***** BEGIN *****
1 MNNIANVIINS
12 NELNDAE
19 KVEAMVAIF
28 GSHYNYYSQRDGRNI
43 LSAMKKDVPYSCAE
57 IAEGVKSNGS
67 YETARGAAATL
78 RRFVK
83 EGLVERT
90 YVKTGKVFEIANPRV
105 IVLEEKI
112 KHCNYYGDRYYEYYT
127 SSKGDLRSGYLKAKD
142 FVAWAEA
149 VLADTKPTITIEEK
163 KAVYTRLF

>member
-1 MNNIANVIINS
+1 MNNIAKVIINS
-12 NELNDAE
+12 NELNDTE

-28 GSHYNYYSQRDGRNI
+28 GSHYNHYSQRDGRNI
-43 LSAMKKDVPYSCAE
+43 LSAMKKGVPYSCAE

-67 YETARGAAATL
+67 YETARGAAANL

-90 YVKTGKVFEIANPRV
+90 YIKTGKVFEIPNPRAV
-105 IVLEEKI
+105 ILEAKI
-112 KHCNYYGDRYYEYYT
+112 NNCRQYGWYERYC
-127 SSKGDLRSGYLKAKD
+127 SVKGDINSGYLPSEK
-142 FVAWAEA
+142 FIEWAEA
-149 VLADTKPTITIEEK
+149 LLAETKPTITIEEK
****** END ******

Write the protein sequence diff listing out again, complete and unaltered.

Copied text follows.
1 MNNIANVIINS
12 NELNDAE
19 KVEAMVAIF
28 GSHYNYYSQRDGRNI
43 LSAMKKDVPYSCAE
57 IAEGVKSNGS
67 YETARGAAATL
78 RRFVK
83 EGLVERT
90 YVKTGKVFEIANPRV
105 IVLEEKI
112 KHCNYYGDRYYEYYT
127 SSKGDLRSGYLKAKD
142 FVAWAEA
149 VLADTKPTITIEEK
163 KAVYTRLF

>member
-1 MNNIANVIINS
+1 MNNIAKVIINS
-12 NELNDAE
+12 NELNDTE

-28 GSHYNYYSQRDGRNI
+28 GSHYNHYSQRDGRNI
-43 LSAMKKDVPYSCAE
+43 LSAMKKGVPYSCAE

-67 YETARGAAATL
+67 YETARGAAANL

-90 YVKTGKVFEIANPRV
+90 YIKTGKVFEIPNPRAV
-105 IVLEEKI
+105 ILEAKI
-112 KHCNYYGDRYYEYYT
+112 NNCRQYGWYERYC
-127 SSKGDLRSGYLKAKD
+127 SVKGDINSGYLPSEK
-142 FVAWAEA
+142 FIEWAEA
-149 VLADTKPTITIEEK
+149 LLAETKPTITIEEK